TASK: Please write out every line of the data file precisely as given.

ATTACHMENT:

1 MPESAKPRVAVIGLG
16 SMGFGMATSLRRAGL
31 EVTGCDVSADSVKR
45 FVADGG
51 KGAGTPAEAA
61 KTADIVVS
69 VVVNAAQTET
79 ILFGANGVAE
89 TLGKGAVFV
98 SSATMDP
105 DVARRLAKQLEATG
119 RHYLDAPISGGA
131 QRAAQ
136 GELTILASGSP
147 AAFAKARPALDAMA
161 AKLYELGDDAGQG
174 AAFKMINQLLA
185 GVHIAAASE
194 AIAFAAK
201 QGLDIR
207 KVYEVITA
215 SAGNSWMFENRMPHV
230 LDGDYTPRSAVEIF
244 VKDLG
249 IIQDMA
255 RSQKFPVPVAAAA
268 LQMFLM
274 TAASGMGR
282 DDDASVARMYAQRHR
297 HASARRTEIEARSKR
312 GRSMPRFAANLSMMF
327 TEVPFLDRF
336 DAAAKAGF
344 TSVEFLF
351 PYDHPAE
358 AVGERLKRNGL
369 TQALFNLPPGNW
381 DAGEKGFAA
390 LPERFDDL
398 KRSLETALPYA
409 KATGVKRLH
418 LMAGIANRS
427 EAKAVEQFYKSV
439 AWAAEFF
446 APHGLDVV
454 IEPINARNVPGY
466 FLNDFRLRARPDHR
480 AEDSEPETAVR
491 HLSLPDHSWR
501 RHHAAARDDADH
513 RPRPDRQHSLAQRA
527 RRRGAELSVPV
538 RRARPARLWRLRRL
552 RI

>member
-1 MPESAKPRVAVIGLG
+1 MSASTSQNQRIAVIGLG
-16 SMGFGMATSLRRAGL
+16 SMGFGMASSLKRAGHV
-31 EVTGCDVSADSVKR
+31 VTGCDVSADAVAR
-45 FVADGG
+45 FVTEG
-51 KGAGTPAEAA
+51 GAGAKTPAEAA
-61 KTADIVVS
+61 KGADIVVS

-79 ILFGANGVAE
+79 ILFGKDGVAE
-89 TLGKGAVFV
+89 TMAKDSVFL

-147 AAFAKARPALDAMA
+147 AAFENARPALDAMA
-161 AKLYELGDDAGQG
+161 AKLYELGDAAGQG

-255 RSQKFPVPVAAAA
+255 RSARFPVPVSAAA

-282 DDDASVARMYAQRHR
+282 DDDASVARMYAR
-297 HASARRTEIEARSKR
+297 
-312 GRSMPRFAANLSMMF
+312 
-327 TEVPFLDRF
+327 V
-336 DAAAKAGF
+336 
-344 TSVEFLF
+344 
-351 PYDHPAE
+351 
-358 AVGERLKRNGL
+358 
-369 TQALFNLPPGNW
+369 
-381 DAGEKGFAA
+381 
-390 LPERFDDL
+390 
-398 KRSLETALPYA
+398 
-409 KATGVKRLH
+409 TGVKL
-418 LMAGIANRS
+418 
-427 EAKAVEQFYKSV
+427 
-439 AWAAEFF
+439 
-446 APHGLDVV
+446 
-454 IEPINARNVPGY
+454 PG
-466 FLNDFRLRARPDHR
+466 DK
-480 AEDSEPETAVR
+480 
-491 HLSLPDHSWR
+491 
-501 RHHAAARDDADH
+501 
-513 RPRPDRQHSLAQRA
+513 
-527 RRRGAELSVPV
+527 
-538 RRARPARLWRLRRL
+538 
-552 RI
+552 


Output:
1 MPESAKPRVAVIGLG
16 SMGFGMATSLRRAGL
31 EVTGCDVSADSVKR
45 FVADGG
51 KGAGTPAEAA
61 KTADIVVS
69 VVVNAAQTET
79 ILFGANGVAE
89 TLGKGAVFV
98 SSATMDP
105 DVARRLAKQLEATG
119 RHYLDAPISGGA
131 QRAAQ
136 GELTILASGSP
147 AAFAKARPALDAMA
161 AKLYELGDDAGQG
174 AAFKMINQLLA
185 GVHIAAASE
194 AIAFAAK
201 QGLDIR
207 KVYEVITA
215 SAGNSWMFENRMPHV
230 LDGDYTPRSAVEIF
244 VKDLG
249 IIQDMA
255 RSQKFPVPVAAAA
268 LQMFLM
274 TAASGMGR
282 DDDASVARMYAQRHR
297 HASARRTEIEARSKR
312 GRSMPRFAANLSMMF
327 TEVPFLDRF
336 DAAAKAGF
344 TSVEFLF
351 PYDHPAE
358 AVGERLKRNGL
369 TQALFNLPPGNW
381 DAGEKGFAA
390 LPERFDDL
398 KRSLETALPYA
409 KATGVKRLH
418 LMAGIANRS
427 EAKAVEQFYKSV
439 AWAAEFF
446 APHGLDVV
454 IEPINARNVPGY
466 FLNDFRLRARPDHR
480 AEDSEPETAVR
491 HLSLPDHSWR
501 RHHAAARDDADH
513 RPRPDRQHSLAQRA
527 RRRGAELSVPV
538 RRARPARLWRLRRL
552 RI

>member
-1 MPESAKPRVAVIGLG
+1 MSASTSQNQRIAVIGLG
-16 SMGFGMATSLRRAGL
+16 SMGFGMASSLKRAGHV
-31 EVTGCDVSADSVKR
+31 VTGCDVSADAVAR
-45 FVADGG
+45 FVTEG
-51 KGAGTPAEAA
+51 GAGAKTPAEAA
-61 KTADIVVS
+61 KGADIVVS

-79 ILFGANGVAE
+79 ILFGKDGVAE
-89 TLGKGAVFV
+89 TMAKDSVFL

-147 AAFAKARPALDAMA
+147 AAFENARPALDAMA
-161 AKLYELGDDAGQG
+161 AKLYELGDAAGQG

-255 RSQKFPVPVAAAA
+255 RSARFPVPVSAAA

-282 DDDASVARMYAQRHR
+282 DDDASVARMYAR
-297 HASARRTEIEARSKR
+297 
-312 GRSMPRFAANLSMMF
+312 
-327 TEVPFLDRF
+327 V
-336 DAAAKAGF
+336 
-344 TSVEFLF
+344 
-351 PYDHPAE
+351 
-358 AVGERLKRNGL
+358 
-369 TQALFNLPPGNW
+369 
-381 DAGEKGFAA
+381 
-390 LPERFDDL
+390 
-398 KRSLETALPYA
+398 
-409 KATGVKRLH
+409 TGVKL
-418 LMAGIANRS
+418 
-427 EAKAVEQFYKSV
+427 
-439 AWAAEFF
+439 
-446 APHGLDVV
+446 
-454 IEPINARNVPGY
+454 PG
-466 FLNDFRLRARPDHR
+466 DK
-480 AEDSEPETAVR
+480 
-491 HLSLPDHSWR
+491 
-501 RHHAAARDDADH
+501 
-513 RPRPDRQHSLAQRA
+513 
-527 RRRGAELSVPV
+527 
-538 RRARPARLWRLRRL
+538 
-552 RI
+552 